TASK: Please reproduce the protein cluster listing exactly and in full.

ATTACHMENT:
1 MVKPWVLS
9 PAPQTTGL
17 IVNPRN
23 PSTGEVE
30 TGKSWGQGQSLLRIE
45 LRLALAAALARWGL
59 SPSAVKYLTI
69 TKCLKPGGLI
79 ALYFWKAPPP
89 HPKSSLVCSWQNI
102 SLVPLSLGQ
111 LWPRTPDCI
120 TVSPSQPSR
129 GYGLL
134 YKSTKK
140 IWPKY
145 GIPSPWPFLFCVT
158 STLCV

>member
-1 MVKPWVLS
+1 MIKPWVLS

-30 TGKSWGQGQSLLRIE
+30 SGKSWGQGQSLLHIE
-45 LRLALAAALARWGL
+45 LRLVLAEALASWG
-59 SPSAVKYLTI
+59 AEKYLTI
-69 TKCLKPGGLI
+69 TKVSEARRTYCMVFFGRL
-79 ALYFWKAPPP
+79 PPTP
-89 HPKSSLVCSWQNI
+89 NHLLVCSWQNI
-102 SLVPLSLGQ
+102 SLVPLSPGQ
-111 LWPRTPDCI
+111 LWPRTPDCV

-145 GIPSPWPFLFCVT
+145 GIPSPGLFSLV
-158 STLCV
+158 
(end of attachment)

1 MVKPWVLS
9 PAPQTTGL
17 IVNPRN
23 PSTGEVE
30 TGKSWGQGQSLLRIE
45 LRLALAAALARWGL
59 SPSAVKYLTI
69 TKCLKPGGLI
79 ALYFWKAPPP
89 HPKSSLVCSWQNI
102 SLVPLSLGQ
111 LWPRTPDCI
120 TVSPSQPSR
129 GYGLL
134 YKSTKK
140 IWPKY
145 GIPSPWPFLFCVT
158 STLCV

>member
-1 MVKPWVLS
+1 MIKPWVLS

-30 TGKSWGQGQSLLRIE
+30 SGKSWGQGQSLLHIE
-45 LRLALAAALARWGL
+45 LRLVLAEALASWG
-59 SPSAVKYLTI
+59 AEKYLTI
-69 TKCLKPGGLI
+69 TKVSEARRTYCMVFFGRL
-79 ALYFWKAPPP
+79 PPTP
-89 HPKSSLVCSWQNI
+89 NHLLVCSWQNI
-102 SLVPLSLGQ
+102 SLVPLSPGQ
-111 LWPRTPDCI
+111 LWPRTPDCV

-145 GIPSPWPFLFCVT
+145 GIPSPGLFSLV
-158 STLCV
+158 